N.S. gov’t announces fourth test tidal power in Bay of Fundy
Lockheed Martin Canada, Irving Shipbuilding to build and deploy massive one-megawatt turbine.
Halifax – A fourth consortium announced it had won approval to test one of the world’s most powerful tidal turbines in the Bay of Fundy. Tim Cornelius, the CEO of Atlantis Resources Corp., told a news conference that the London-based project development company will work with at the province’s Minas Passage test site.
“We have elected to partner with what we think to be the best possible consortium members to not just … develop Atlantis technology, but to try and start building an industry in Nova Scotia predicated around tidal power,” Cornelius said.
The group represents the fourth consortium to commit to testing tidal turbines in the bay. The three others are: Alstrom Hydro of France, in partnership with Vancouver’s Clean Current Power Systems; Nova Scotia Power, in partnership with Open Hydro of Ireland; and Minas Basin Pulp and Power, working with U.K.-based Marine Current Turbines.
Cornelius said his group has committed to including 50 per cent local content in the latest project, though he said it was too early to disclose how much money would be raised for the venture.
Lockheed Martin, which branched out from the aerospace industry two years ago, already has 130 people working in Nova Scotia. As for Irving Shipbuilding, it has 1,200 employed in the province.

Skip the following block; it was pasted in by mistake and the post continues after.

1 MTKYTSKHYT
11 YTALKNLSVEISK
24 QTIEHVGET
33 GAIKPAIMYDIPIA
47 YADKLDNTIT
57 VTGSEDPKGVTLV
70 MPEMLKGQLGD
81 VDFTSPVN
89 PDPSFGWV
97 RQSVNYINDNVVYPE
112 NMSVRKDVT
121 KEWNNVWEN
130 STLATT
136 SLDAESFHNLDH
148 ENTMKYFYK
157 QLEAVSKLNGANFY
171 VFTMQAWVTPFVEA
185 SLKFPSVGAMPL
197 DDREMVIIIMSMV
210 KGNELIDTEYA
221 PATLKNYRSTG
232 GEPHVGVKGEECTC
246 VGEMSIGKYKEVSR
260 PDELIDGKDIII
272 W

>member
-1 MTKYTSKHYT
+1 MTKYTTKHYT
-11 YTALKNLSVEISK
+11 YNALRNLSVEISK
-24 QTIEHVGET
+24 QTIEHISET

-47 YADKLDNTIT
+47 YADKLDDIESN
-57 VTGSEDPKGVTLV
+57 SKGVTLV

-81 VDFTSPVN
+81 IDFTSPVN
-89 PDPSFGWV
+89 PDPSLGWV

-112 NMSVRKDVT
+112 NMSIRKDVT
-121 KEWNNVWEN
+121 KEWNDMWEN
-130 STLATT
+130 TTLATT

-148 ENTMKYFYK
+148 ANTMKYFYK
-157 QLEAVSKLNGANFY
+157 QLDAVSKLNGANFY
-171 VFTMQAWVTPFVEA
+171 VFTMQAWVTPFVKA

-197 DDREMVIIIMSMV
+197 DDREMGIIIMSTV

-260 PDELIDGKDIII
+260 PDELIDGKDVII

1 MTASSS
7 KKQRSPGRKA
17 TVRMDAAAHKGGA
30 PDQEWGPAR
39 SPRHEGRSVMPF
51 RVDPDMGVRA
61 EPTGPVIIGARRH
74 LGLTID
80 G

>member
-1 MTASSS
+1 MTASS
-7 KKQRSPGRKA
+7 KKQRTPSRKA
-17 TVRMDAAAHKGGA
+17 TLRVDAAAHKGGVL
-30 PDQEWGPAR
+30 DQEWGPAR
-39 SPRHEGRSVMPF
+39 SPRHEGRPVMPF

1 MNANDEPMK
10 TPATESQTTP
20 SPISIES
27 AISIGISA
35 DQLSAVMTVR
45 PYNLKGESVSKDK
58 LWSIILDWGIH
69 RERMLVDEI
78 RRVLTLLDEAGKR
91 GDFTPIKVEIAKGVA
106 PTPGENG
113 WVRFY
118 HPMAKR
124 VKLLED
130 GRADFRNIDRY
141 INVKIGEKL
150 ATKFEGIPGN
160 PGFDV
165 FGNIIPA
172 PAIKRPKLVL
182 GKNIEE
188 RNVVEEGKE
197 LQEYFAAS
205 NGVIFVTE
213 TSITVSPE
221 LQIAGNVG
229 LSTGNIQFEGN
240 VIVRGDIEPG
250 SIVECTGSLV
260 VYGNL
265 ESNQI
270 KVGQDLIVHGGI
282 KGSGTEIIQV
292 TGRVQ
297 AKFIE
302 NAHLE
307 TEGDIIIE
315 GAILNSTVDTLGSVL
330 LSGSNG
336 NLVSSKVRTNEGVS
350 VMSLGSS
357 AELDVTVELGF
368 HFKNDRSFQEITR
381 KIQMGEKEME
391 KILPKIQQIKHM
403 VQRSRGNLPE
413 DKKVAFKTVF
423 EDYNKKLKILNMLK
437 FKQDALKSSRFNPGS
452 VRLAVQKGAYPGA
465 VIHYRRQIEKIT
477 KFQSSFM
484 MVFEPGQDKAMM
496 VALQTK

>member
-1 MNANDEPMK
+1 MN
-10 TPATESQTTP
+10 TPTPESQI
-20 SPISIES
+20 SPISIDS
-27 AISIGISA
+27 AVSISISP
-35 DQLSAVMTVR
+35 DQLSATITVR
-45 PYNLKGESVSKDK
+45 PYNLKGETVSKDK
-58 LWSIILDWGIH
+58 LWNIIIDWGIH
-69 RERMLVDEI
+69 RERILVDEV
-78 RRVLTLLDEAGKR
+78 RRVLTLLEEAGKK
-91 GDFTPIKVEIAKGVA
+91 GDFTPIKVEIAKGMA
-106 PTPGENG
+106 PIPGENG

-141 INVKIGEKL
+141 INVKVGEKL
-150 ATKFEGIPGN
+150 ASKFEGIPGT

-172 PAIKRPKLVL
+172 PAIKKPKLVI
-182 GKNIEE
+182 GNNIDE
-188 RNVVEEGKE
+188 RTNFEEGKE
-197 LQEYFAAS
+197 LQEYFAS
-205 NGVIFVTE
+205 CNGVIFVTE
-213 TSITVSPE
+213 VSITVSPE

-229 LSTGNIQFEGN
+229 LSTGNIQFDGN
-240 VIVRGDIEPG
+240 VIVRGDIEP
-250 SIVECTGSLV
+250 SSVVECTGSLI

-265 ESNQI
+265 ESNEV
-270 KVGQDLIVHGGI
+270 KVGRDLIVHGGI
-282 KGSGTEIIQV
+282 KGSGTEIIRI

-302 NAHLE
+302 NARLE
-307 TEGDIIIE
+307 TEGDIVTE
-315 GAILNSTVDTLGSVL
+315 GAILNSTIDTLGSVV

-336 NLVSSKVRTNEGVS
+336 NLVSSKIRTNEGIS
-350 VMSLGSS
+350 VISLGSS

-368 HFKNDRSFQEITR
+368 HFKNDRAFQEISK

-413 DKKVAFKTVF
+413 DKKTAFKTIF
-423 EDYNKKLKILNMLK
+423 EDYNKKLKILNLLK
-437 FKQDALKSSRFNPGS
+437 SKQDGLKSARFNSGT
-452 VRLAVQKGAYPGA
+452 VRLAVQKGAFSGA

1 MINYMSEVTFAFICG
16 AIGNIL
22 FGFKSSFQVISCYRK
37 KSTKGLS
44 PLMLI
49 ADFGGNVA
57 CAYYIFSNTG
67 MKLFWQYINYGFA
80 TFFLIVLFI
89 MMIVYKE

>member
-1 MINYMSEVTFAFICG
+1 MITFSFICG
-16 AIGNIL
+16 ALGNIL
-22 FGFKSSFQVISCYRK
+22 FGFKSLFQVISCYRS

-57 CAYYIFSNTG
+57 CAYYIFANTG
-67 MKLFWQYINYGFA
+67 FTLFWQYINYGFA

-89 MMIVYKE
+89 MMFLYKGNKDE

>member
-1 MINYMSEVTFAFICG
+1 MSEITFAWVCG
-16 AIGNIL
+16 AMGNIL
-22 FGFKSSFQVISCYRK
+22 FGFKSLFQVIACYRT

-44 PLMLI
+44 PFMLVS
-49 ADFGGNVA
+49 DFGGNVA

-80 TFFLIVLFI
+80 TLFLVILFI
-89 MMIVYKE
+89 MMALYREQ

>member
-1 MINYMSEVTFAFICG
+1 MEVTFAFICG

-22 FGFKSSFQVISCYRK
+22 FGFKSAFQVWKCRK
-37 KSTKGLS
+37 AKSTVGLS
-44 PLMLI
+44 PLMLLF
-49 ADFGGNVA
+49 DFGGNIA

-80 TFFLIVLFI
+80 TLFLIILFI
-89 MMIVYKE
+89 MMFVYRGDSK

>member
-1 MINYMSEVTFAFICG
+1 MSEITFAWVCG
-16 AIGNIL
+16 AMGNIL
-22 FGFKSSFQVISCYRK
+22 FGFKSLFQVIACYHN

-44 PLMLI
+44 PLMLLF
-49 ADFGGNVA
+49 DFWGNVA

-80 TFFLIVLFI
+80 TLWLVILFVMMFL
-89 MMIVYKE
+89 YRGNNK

Deployment of the Atlantis AK-1000 Mark II turbine is slated for the summer of 2012, a process the company says will be “environmentally benign.” The turbine is 22 metres tall and has a twin set of 18-metre blades that produce enough electricity to supply 1,000 homes.
So far, only one test turbine has been lowered into the bay, which is famous for having the highest tides in the world. Twice a day, more than 160 billion tonnes of water flow in and out of the bay.
Last month, engineers suggested the strength of the currents may have been too much for the experimental machine, which quit working shortly after it was deployed in November 2009.
All 12 blades from the unit were missing when the 400-tonne turbine was lifted from the floor of the bay, about a kilometre off Parrsboro, N.S.
Officials from Nova Scotia Power said it appears the one-megawatt turbine was overloaded when it came apart.
The damaged turbine, which is 10 metres in diameter, looks like a giant jet engine standing on a tripod base. By contrast, the proposed Atlantis turbine looks more like two, giant airplane propellers facing away from each other.
An Atlantis AK-1000 turbine deployed last August off the Orkney Islands of Scotland was damaged before it started generating power. It was pulled from the water to have its blades replaced, but the company expects to put it back when the weather improves in the months ahead.
The company also has a tidal turbine project underway in India. In Australia, its shallow-water turbines have been connected to the power grid since 2008.
The tidal energy experiments in Nova Scotia are part of the provincial government’s aggressive bid to generate 40 per cent of its electricity from renewable sources by 2020.
This summer, subsea transmission cables will be installed to connect test turbines to the province’s electrical grid.
© 2011 The Canadian Press